What is this blueprint? To answer this question we will once again use the ‘who, what, where, when, why, how’ framework. As far as the ‘why’, the primary goal of Torah learning, according to Rav Chaim, is not to gain a sense of oneness with God. Nor is it to be seen as a method to purify the mind from non-spiritual thoughts. Rav Chaim stressed what Torah learning wasn’t in order to distinguish his approach from the increasingly popular Hassidic system in which the purpose of Torah study was for precisely those things. He was trying to bring it back to what it was originally – a largely intellectual endeavor to understand all aspects of Torah in all their depth and breadth. Oneness with God, he explained, was a wonderful side benefit of Torah study, but it wasn’t the essence. Purifying of the thoughts was a necessary preparatory step for Torah study, and absolutely essential if one truly wants to delve to its depths, but it was a condition and not the goal.
As far as the ‘what’, Torah study is exactly what it sounds like. It means studying all aspects of the Torah as it has developed through the millennia. This means Chumash, Tanakh, Mishna, Talmud, Midrash, Halacha, commentary, mysticism, philosophy, and whatever else may come along. One should not study one area to the exclusion of the others, but there is no question that the Talmud is widely considered a domain that includes all the rest. Hence the focus in Volozhin and almost every other subsequent yeshiva has been Talmud study. While this concentration on Talmud has had its share of criticism, it remains a remarkably effective way of sustaining a level of diligence and interest that frequently defies explanation. By any definition of the term, it’s challenging.
Who? Yeshiva study has classically been the domain of Jewish males. They are all required to immerse themselves in Torah study, though in practice only small percentage do so on a serious level. The 21st century has seen what are widely believed to be the highest numbers of yeshiva students ever, with tens of thousands engaged in some form of full time study. Why it has been restricted to males is a matter of Jewish role models, scriptural interpretation, rabbinic law, and assumptions about the human mind. In recent years, women have gotten in on the act, with women’s yeshivas dotting the landscape in Jerusalem and other places. They tend to be every bit as rigorous as their male counterparts, but with emphasis on practical applications concerning women’s issues in Halacha.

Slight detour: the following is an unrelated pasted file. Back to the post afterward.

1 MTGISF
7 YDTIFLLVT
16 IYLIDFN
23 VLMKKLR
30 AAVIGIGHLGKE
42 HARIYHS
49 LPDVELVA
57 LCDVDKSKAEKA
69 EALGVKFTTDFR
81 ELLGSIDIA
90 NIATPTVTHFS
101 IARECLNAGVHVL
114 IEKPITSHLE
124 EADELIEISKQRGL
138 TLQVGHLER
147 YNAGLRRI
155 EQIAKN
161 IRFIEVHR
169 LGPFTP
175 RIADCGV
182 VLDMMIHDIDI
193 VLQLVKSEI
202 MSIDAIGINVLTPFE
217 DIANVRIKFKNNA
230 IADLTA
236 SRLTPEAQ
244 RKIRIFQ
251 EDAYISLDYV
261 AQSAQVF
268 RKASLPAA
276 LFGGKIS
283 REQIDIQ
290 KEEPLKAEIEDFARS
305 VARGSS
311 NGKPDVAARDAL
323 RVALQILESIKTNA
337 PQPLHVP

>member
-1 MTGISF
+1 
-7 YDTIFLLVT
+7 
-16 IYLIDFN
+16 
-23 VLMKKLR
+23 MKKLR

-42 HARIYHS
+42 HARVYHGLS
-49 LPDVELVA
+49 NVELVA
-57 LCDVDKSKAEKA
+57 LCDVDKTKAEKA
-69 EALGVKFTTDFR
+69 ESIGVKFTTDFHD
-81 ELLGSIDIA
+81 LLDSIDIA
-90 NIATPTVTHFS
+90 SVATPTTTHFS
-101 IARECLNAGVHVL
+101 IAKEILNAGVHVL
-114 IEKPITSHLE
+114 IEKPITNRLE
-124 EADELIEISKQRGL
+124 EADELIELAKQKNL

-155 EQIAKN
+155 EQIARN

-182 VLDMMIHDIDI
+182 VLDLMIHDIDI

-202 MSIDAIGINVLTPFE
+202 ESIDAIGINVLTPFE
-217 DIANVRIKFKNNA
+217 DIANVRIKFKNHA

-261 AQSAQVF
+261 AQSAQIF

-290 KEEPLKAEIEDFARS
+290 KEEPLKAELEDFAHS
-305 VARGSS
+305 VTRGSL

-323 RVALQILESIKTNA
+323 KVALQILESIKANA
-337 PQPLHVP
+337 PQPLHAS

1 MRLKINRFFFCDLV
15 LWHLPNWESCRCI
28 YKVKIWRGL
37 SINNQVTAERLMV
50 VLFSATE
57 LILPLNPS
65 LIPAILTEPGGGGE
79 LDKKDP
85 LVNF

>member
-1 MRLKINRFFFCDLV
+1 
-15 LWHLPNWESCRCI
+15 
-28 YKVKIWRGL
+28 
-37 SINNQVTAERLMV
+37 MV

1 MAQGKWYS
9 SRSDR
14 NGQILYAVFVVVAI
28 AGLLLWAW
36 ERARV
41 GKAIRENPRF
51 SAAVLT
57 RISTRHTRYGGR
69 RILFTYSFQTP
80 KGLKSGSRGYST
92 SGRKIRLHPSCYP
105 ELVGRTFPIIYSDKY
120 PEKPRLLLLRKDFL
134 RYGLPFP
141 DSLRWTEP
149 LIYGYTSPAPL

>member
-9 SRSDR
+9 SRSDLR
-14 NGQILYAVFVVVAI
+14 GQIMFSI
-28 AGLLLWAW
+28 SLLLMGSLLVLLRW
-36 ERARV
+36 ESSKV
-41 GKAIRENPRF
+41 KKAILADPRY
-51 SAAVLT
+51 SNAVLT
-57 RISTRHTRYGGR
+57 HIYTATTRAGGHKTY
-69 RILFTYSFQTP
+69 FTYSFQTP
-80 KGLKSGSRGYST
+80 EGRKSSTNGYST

Where? Torah study could be done anywhere – in the home, on the bus or train, in the office, in the synagogue, etc. Classically, a special room is designated for intense Torah study, known as a Beit Midrash (study hall). Sometimes these halls double as a synagogue, but frequently they are dedicated just for study alone. They are generally on the austere side, with fancy decorations being reserved for ornate synagogues. They tend to be loaded with books – large books filled with Hebrew writing of all sorts covering the pages. These are the codes of Talmud and Halacha and the associated commentaries. They have a daunting look to them, like they are impenetrable to all but a few cognoscenti. Recent years have seen the invasion of the computer into the Beit Midrash, with entire libraries found on a single disk or card. In all probability, all serious yeshivas and their students will soon find tiny computers complementing their massive libraries.
When? Torah study is required at all times. It takes precedence even over making a living, though on a practical level this is rarely advisable. Rav Chaim’s students were unmarried, but he was insistent that they devote every waking moment to intense study for no reason other than to understand and expand Torah knowledge. He even set up the schedule at Volozhin so that Torah was studied in the Beit Midrash around the clock. He saw this as the ultimate fulfillment of the goal of the Torah itself – that Jews give it their all and never allow it to be completely abandoned.